Applying Wage and Hour Laws to the 21st Century Series: Concerns Involving Exempt Employees

In this, our final post in this blog series on wage and hour issues in the 21st century, we address another frequent area of concern for employers: exempt employees.

Smartphones and electronic remote access are creating new problems for employers when it comes to exempt employees. Under the Fair Labor Standards Act (FLSA), white collar exempt employees must be paid a guaranteed weekly salary in excess of $455 per week. The guaranteed salary must be paid during any week in which the employee performs any compensable work, and the salary is not subject to deductions based on quality or quantity of work. The regulations to the FLSA recognize five specific situations where deductions can be made from an exempt employee’s pay. Those five recognized deductions include the following:

  1. Deductions from pay may be made for absences of one or more full days for personal reasons other than sickness or disability.
  2. Deductions from pay may be made for absences of one or more full days occasioned by sickness or disability in accordance with a bona fide policy or practice of providing compensation for such sickness or disability.
  3. Deductions from pay may be made for penalties imposed in good faith for infractions of safety rules of major significance (partial day deductions allowed).
  4. Deductions from pay of exempt employees may be made for disciplinary suspensions of one or more full days imposed in good faith for infractions of workplace conduct rules.
  5. An exempt employee on leave under the Family and Medical Leave Act (FMLA) only has to be paid a pro rata part of the full salary for the time actually worked.

Employers should use caution when taking deductions from exempt employees’ pay under the five reasons set forth above—particularly if the exempt employee will be performing compensable work during these absences. A growing number of issues are being raised by exempt employees who are having their pay deducted while they are out on FMLA or sick days and are working remotely from home. If employers want to deduct from an exempt employee’s guaranteed salary for absences caused by one or more of the five exceptions set forth above, employers need to have clear policies in place instructing exempt employees that they are prohibited from performing any work during such absence.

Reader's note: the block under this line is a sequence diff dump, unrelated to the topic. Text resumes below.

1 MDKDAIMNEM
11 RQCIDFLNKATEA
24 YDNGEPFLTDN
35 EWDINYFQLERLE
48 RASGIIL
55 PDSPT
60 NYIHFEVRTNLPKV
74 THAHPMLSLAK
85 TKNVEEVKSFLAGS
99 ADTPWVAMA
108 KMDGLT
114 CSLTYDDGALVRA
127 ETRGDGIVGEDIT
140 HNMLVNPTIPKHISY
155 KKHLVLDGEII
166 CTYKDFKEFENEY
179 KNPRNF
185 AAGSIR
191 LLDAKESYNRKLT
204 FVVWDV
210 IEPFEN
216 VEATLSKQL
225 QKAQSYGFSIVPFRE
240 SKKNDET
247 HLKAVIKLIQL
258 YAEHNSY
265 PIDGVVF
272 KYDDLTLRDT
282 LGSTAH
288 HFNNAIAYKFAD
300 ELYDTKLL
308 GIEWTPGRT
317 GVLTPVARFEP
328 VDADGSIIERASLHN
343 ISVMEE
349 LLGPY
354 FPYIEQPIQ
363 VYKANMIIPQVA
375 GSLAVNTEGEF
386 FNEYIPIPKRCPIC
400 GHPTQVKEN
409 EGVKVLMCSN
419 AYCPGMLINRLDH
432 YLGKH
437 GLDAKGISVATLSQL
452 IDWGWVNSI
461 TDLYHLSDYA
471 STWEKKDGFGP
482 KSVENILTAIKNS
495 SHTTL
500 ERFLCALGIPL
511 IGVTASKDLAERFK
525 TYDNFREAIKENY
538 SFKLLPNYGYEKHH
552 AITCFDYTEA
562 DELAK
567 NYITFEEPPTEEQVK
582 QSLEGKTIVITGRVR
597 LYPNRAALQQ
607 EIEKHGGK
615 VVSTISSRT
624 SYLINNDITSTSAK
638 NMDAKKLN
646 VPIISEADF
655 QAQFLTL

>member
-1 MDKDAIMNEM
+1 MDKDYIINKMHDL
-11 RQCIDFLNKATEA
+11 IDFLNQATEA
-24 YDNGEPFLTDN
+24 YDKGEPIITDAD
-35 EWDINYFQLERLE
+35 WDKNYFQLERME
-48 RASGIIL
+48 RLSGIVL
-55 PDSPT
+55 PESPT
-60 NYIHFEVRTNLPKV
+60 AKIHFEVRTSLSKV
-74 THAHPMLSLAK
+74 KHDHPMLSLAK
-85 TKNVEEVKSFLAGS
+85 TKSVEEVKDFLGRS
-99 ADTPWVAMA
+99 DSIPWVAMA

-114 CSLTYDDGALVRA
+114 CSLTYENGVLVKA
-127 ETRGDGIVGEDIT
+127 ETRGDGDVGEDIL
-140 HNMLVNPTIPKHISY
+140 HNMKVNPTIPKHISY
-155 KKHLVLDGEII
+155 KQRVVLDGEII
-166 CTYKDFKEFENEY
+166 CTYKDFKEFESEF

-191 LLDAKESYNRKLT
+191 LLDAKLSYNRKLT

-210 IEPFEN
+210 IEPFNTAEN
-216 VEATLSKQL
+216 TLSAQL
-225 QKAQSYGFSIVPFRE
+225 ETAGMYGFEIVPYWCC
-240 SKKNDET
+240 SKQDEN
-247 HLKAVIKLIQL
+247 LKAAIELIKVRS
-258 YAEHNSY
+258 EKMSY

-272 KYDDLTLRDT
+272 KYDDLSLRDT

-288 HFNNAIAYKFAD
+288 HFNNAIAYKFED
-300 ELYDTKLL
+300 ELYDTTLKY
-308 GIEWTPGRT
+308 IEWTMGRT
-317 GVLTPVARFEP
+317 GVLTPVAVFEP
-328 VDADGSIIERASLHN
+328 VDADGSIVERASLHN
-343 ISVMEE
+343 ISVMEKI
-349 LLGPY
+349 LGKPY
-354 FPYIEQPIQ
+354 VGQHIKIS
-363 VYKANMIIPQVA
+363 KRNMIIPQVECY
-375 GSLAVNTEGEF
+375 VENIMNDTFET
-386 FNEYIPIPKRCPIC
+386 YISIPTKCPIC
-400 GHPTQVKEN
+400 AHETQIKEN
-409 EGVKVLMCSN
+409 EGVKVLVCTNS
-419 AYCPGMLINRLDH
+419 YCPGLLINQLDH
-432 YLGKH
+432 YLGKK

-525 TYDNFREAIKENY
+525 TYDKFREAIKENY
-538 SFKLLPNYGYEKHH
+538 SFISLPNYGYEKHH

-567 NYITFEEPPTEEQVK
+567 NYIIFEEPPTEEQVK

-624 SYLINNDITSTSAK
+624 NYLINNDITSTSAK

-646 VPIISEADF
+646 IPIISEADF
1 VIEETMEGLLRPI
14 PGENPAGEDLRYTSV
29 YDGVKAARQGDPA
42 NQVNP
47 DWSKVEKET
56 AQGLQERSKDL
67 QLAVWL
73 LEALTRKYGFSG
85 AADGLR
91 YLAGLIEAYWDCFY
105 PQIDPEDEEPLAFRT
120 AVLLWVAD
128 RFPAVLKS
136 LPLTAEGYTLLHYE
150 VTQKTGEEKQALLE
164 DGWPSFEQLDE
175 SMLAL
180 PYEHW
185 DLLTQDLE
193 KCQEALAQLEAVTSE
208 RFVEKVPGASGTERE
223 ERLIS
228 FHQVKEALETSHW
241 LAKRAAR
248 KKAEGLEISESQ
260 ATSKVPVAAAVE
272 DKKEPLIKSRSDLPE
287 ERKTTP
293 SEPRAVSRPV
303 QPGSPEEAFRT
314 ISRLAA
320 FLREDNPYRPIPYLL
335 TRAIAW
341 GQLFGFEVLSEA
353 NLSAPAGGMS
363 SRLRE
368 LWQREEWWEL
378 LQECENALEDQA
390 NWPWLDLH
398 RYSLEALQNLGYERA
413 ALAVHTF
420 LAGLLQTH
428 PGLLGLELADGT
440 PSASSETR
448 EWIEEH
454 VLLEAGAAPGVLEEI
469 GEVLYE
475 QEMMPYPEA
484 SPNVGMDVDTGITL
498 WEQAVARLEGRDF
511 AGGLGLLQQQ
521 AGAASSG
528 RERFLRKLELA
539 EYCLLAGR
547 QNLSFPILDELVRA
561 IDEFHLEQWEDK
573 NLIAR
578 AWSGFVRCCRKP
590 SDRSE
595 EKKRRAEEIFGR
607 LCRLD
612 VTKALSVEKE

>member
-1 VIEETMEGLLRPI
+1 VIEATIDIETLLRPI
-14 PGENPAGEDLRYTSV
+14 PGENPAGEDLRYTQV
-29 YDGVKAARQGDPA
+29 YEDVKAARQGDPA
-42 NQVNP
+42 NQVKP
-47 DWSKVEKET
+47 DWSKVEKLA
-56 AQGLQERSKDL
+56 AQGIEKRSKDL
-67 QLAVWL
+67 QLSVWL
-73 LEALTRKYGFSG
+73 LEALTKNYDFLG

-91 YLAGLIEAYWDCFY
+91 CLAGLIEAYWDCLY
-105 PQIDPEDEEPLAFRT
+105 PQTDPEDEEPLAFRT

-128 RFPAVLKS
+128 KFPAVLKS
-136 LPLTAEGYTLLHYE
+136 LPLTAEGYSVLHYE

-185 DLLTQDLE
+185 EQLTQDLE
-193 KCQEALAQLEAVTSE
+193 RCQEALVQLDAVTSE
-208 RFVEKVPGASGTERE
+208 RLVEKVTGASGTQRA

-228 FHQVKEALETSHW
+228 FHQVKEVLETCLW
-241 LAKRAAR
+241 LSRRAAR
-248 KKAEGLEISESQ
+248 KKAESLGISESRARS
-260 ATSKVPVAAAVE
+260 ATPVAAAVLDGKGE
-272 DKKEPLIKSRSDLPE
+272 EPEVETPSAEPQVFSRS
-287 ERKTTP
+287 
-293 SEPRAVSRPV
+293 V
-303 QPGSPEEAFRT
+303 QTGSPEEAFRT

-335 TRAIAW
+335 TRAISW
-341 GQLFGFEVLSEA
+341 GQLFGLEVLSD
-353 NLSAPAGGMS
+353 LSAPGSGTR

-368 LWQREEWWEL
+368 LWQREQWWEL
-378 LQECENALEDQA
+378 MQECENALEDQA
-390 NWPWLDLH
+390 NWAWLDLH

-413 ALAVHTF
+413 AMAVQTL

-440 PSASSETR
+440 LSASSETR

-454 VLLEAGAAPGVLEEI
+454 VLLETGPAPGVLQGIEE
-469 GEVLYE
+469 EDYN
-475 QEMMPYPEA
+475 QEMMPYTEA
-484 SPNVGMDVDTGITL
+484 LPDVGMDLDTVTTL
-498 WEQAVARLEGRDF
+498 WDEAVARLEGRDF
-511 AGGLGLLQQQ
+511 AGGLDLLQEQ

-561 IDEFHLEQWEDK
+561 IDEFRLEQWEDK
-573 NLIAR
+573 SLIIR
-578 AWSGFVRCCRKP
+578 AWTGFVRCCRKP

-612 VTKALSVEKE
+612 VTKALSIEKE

An employer’s failure to have strong policies in place and to enforce those policies can lead to situations where employers jeopardize the exempt status through improper deductions. For example, if an employee is taking intermittent FMLA leave and is absent two days a week for chemotherapy treatment, an employer may lawfully pay the employee three fifths of the exempt employee’s salary for that week. However, if the exempt employee is performing compensable work remotely from home either on their laptop computer or other device during the two days off, the employee is performing compensable work and thus is not absent from work for a full day absence. In those situations, the employer has made improper deductions from the exempt employee’s pay.

This can be particularly troublesome when exempt employees are out on an FMLA block leave of absence. If an exempt employee is out on an unpaid FMLA leave but is performing work remotely from his or her home while on leave, the employee should be paid his or her guaranteed salary while on leave or the employee should be converted to hourly status during the FMLA leave, and the employee should be paid on an hourly basis for all time actually worked. If an employer does not want to have to pay exempt employees who are taking FMLA leave, the employer needs to instruct the employee that he or she is prohibited from performing any compensable work duties while on FMLA leave. One available method to ensure that this does not happen is to make it clear to the employee going out on FMLA leave that his or her job responsibilities will be handled by other employees (specifically named) during the FMLA leave. Explaining the process for coverage while the employee is out on FMLA leave along with an instruction that the employee is prohibited from performing any compensable work while on leave should help insulate an employer from a possible FLSA claim.

Cynthia A. Bremer is the managing shareholder of the Minneapolis office of Ogletree Deakins, and Charles E. McDonald, III is a shareholder in the Greenville office of Ogletree Deakins.